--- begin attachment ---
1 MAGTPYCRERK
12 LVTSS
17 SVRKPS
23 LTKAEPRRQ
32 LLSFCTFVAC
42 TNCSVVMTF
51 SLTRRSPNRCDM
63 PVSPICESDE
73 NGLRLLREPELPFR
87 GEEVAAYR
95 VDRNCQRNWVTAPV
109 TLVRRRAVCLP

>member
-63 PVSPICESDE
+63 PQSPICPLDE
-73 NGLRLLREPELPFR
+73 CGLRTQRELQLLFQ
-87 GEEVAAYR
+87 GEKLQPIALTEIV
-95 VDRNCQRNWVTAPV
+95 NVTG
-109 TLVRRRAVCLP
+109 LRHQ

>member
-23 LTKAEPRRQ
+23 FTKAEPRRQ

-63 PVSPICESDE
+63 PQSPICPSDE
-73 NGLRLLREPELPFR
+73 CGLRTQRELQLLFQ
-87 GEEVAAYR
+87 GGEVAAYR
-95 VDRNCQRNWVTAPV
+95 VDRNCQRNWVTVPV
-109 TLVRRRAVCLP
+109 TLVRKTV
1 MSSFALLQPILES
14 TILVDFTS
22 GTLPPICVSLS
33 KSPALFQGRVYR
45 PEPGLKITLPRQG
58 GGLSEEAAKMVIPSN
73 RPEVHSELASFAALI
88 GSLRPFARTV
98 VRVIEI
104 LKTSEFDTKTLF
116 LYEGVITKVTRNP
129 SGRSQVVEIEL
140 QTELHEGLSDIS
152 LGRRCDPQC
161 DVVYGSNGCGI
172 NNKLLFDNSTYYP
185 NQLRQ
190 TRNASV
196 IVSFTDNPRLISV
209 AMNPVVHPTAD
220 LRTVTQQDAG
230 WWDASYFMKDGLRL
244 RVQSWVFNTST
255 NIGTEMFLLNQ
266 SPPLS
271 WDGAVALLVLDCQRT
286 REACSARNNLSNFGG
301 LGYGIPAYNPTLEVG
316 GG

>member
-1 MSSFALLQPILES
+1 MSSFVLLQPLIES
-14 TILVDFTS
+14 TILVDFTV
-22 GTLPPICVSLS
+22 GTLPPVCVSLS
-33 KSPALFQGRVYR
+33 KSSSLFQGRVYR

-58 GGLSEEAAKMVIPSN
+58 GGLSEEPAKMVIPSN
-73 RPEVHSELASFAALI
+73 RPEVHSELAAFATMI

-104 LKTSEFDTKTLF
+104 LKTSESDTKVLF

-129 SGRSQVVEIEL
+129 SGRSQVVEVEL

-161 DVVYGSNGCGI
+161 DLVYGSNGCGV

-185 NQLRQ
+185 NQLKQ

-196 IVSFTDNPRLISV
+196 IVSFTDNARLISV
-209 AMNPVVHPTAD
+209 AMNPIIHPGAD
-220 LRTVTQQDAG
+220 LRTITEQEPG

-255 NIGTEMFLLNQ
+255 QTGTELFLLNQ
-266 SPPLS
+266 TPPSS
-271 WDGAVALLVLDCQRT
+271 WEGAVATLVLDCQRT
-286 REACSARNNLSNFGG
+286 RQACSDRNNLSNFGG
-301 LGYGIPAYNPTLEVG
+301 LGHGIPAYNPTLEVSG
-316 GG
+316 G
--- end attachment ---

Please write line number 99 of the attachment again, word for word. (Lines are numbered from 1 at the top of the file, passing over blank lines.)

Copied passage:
-286 REACSARNNLSNFGG